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Sasanian PersiaBetween Rome and the Steppes of Eurasia$
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Eberhard Sauer

Print publication date: 2017

Print ISBN-13: 9781474401012

Published to Edinburgh Scholarship Online: January 2019

DOI: 10.3366/edinburgh/9781474401012.001.0001

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PRINTED FROM EDINBURGH SCHOLARSHIP ONLINE (www.edinburgh.universitypressscholarship.com). (c) Copyright Edinburgh University Press, 2020. All Rights Reserved. An individual user may print out a PDF of a single chapter of a monograph in ESO for personal use.date: 28 March 2020

The India Trade in Late Antiquity

The India Trade in Late Antiquity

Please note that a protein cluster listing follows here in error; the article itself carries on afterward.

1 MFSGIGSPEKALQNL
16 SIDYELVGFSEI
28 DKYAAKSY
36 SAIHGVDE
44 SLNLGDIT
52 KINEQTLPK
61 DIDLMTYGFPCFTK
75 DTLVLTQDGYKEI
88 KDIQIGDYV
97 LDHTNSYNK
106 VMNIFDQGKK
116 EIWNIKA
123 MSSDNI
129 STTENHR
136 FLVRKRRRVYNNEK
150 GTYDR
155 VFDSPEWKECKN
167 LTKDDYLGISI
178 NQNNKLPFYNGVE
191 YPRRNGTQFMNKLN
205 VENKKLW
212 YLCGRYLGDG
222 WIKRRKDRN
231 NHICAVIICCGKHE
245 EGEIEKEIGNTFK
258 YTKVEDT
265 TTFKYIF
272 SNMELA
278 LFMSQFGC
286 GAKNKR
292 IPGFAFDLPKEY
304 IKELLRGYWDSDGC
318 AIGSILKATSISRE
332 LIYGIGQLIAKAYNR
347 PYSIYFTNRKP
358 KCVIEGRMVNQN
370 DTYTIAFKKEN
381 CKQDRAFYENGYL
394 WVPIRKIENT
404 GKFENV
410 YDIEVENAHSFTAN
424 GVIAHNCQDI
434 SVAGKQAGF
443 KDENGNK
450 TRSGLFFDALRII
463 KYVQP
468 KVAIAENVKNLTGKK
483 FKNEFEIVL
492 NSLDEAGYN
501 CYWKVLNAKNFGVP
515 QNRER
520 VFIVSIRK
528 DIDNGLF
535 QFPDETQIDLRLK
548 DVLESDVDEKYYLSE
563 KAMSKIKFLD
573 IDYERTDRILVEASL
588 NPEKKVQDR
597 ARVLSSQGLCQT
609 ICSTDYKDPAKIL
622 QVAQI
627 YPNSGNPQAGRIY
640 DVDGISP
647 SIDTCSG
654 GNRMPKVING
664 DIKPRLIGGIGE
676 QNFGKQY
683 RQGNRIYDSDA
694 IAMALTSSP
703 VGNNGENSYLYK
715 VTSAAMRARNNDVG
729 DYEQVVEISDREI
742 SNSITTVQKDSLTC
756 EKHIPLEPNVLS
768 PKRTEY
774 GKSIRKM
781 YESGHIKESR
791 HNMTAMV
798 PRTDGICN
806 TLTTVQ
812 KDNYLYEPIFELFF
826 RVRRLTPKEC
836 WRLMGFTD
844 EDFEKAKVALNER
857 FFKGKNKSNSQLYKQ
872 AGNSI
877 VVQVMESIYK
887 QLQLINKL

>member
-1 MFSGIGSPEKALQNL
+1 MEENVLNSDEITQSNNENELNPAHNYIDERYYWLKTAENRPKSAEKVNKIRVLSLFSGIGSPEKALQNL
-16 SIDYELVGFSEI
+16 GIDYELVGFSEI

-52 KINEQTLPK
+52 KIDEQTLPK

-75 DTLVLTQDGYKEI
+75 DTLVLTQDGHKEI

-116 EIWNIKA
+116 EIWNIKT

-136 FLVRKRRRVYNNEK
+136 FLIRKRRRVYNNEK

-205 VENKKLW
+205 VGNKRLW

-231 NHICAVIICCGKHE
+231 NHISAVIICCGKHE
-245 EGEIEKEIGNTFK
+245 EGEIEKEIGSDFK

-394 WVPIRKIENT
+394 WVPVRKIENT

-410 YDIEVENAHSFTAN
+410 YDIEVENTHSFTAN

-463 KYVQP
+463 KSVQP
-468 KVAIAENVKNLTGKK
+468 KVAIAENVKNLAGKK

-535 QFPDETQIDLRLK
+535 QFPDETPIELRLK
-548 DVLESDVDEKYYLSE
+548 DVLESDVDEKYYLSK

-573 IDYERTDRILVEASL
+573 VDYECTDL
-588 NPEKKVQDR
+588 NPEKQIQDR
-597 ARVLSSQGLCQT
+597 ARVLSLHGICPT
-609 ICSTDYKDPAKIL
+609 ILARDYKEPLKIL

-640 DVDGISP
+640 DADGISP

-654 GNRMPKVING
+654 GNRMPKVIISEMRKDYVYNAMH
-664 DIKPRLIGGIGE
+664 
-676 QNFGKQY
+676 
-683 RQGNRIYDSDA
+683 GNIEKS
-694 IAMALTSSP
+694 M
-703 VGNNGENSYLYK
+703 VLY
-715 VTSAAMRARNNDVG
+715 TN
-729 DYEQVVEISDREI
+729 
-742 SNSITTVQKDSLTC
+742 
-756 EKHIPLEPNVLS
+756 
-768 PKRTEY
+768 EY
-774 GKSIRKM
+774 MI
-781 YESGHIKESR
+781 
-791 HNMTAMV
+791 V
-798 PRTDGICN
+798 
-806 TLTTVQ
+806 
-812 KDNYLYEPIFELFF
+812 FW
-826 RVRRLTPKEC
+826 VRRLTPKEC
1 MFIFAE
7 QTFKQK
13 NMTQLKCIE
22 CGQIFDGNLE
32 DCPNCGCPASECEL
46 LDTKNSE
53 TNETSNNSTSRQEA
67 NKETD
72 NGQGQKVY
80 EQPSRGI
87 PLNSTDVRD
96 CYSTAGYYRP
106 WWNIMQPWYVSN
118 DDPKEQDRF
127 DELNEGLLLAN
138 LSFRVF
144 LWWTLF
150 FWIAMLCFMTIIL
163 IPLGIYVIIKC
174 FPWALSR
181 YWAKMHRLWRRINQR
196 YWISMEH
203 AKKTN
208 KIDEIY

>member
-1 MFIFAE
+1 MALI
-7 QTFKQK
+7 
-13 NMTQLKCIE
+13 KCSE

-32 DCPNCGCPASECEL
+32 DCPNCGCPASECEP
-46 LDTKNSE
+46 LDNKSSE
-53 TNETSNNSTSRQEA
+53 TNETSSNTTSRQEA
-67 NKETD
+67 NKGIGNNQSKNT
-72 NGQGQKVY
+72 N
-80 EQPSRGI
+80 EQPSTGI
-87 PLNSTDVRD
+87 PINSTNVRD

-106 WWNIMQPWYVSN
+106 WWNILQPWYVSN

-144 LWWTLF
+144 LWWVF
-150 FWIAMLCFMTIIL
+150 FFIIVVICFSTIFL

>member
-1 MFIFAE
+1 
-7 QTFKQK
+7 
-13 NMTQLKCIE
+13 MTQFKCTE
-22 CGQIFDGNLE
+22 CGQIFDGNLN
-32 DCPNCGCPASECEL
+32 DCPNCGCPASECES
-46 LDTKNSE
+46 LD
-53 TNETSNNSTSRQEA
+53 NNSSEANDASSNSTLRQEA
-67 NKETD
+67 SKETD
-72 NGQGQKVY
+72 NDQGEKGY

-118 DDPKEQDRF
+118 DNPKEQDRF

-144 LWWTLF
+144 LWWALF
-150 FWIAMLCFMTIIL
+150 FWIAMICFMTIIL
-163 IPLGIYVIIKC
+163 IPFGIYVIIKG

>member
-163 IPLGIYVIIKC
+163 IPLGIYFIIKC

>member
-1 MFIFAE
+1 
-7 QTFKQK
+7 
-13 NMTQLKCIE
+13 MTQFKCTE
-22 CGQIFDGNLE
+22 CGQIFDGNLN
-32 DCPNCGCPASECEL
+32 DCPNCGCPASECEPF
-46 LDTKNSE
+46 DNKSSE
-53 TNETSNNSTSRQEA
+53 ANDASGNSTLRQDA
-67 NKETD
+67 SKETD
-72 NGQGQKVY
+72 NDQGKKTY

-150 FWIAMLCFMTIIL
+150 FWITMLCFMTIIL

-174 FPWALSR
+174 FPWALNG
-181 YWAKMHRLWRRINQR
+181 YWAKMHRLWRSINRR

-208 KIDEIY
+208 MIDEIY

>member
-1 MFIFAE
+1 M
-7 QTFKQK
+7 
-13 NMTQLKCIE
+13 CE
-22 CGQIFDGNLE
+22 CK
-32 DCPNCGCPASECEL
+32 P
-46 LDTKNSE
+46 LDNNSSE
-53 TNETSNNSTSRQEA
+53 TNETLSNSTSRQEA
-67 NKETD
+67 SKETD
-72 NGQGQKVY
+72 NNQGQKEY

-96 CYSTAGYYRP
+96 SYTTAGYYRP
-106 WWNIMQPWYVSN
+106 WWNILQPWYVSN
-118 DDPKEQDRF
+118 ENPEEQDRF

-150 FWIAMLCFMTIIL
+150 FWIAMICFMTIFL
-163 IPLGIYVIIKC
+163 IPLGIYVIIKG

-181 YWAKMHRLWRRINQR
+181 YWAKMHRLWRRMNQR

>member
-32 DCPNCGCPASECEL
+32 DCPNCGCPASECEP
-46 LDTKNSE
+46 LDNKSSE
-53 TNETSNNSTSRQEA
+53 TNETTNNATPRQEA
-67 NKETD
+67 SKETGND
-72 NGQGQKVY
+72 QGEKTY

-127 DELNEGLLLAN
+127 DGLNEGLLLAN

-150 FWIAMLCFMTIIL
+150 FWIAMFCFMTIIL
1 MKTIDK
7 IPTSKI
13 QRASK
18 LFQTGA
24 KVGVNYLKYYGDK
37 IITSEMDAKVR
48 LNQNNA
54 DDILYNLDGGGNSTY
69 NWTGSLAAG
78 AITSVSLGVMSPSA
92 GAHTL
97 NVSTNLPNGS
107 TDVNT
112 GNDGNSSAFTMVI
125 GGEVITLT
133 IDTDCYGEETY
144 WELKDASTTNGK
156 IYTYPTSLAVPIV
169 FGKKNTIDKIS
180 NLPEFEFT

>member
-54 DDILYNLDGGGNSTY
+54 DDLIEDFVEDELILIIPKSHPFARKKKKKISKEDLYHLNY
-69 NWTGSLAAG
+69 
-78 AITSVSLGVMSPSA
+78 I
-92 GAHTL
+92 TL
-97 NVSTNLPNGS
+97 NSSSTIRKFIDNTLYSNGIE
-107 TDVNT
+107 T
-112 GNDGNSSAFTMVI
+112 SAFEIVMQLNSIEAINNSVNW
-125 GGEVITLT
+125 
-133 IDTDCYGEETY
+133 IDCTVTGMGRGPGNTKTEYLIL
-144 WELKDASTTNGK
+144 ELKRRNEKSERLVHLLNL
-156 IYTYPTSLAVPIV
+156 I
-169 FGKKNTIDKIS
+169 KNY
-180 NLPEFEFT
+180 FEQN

Chapter:
(p.284) 13 The India Trade in Late Antiquity
Source:
Sasanian Persia
Author(s):

James Howard-Johnston

Publisher:
Edinburgh University Press
DOI:10.3366/edinburgh/9781474401012.003.0013

The effects of long-distance maritime trade on the economic and political development of the hinterlands of port-cities are as evident on either side of the Red Sea as in South-East Asia. Both great powers of the west profited from the India trade in the fifth century, but with the deterioration in their relations after the 502-5 war, the Persians imposed an embargo on Roman trade with India, which Justinian tried and failed to break. Hence it was mainly through Persia that the products of the south and the east, including garnets from south India and Sri Lanka, reached Europe. The gold received in tribute from the Romans was probably destined for India. Close attention should be paid to references to trade in contemporary writings by members of elites which were largely indifferent to economic matters. They reveal inter alia the existence of a powerful business lobby in the Sasanian Empire.

Keywords:   Indian Ocean trade in antiquity, Relations between Rome and Persia, Roman subsidies to Persia, Sasanian trade

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